by Monica Valentinelli
Within the broad category of gaming there are card, board, tabletop roleplaying (TTRPG), dice, improvisation, live action (LARP), mobile, massive multi-roleplaying (MMORPG) and video games, in addition to interactive fiction (IF), play-by-post, RP’ing, and many other types. Some games use symbols or pictures for gameplay, while others are text-intensive and require anywhere from five thousand to five hundred thousand words or more.
Words are integral to game design and gameplay. The text produced, however, is contracted, assigned, and paid differently depending upon the type of game or company it’s for. Payment on the back end varies widely and, outside of tabletop RPGs, writers don’t always earn a per word rate for any number of reasons ranging from budgeting to rights. For example, a card game designer might receive a royalty on every copy sold as opposed to a per word rate on the initial card text. As another, a video game writer could be hired on a contractual basis for a specific game, and their hourly rate might be determined by the company’s budget for production.
Though there are commonalities that game writers share in their work, there are a lot of routes they can take in order to work in the industry. This column will shed a light on some of those aspects to show what it is game writers do in these varied forms.
To lay the foundation for my future columns, I want to address the argument that the setting and rules can be easily separated. Then, I’ll highlight a few myths about the industry to clear up some misconceptions.
Setting vs. Rules
When I first started back in 2006, I heard fans use the words “fluff” to describe the game’s setting and “crunch” for the rules(1) when referring to games like Dungeons & Dragons, Traveller, GURPS, etc. Over time, I’ve seen how the usage of these words relates to how some players/GMs feel that the “fluff” isn’t as important as the system and can be safely ignored. Unfortunately, this idea often leads to the mistaken assumption that the rules and setting are not weighted equally in terms of importance or need for quality. Even then, the idea that there’s a clear separation between the two doesn’t neatly apply because certain aspects of the rules are text to describe an action, like feats in D&D, or to further expand both the setting and rules like the philosophies outlining a vampire’s morality in the Paths of Humanity for Vampire: The Masquerade.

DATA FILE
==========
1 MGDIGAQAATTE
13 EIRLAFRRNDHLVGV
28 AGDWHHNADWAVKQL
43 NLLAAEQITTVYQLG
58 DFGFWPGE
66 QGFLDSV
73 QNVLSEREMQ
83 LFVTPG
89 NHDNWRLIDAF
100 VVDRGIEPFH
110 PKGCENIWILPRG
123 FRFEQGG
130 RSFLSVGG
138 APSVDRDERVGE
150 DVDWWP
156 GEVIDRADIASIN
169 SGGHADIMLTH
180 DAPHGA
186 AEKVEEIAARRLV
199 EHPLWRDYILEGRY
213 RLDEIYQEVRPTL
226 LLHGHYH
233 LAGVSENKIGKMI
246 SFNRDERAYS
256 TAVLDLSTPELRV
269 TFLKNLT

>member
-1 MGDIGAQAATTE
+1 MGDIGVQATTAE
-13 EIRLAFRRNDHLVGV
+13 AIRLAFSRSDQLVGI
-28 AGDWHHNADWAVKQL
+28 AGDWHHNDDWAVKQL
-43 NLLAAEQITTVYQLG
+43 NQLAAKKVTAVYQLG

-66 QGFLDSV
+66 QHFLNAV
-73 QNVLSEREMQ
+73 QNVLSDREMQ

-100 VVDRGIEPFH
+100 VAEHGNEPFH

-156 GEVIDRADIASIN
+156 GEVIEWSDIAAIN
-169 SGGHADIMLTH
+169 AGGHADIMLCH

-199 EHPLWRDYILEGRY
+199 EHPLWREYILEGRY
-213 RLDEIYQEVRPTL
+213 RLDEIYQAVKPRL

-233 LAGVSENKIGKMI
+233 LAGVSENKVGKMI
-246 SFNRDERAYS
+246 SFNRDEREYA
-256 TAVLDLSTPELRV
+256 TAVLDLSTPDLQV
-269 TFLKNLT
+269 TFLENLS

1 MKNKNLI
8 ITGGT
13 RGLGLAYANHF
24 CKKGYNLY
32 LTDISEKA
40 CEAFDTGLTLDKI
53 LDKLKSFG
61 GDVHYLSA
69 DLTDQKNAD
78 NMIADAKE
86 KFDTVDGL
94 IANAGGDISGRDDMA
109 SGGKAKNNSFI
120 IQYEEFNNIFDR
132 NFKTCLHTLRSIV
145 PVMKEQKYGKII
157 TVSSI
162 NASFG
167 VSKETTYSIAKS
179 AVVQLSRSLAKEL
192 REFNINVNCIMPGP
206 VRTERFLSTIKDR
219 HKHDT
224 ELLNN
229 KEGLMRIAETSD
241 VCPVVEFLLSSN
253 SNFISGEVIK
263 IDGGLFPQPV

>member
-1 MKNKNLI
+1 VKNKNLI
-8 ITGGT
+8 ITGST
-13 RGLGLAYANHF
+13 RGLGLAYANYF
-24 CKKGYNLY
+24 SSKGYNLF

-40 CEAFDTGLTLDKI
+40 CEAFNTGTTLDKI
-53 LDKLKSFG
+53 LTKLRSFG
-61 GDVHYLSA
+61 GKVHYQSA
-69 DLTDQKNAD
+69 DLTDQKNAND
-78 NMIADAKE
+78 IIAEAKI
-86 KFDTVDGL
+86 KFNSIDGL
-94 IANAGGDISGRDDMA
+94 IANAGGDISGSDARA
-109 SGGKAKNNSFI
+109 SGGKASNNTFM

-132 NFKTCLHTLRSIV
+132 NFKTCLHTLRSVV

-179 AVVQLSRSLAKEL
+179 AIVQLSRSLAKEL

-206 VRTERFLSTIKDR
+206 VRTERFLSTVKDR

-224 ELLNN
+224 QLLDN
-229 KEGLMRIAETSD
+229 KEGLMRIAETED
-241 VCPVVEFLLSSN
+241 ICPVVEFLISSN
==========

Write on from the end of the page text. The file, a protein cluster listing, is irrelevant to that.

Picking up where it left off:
As you can imagine, this discussion quickly becomes more complicated with respect to story-centric games such as The Dresden Files RPG, Firefly RPG, Brandon Sanderson’s Mistborn RPG, Apocalypse World, and Fiasco. Story games take a more integrated approach to the rules and the setting, because the rules are considered to be pieces of the setting designed to influence or impact the story. Instead of a stat block filled with numbers, for example, the rules might be presented as a page of character traits or abilities that are woven throughout the text. Games, like all creative mediums, are also not static and their development and presentation adapts, evolves, and changes over time as well. So, what might have been applicable ten or twenty years ago doesn’t necessarily fit now, despite the fact that words like “fluff” and “crunch” are still used broadly.
Other text-heavy games, like IF(2) games, also incorporate rules into the selection or choices and don’t use traditional stat blocks, either. For this type of game, rules and setting would be even harder to separate. Of course, the setting vs. rules discussion changes again with respect to all other games (board, card, mobile, MMORPG, video, etc.) where there are more nuances and processes at work for development and production. Gloom, for example, has flavor text on every card that complements the action applied to a character, but the card’s action is also setting-appropriate for this Victorianesque card game(3).
I’ll get into team/company structures and individual roles in a later column, but my point here is simply this: asking writers to subtract out the rules portion of their text doesn’t match the reality of game production. The “strip” is something that often happens independently of game production after the game is produced—unless a writer was specifically hired to work only on setting which, again, isn’t always the case. Take out the setting, and all you have is a pile of rules; without the rules, you typically have a world and characters. Games require both in order to be considered a game.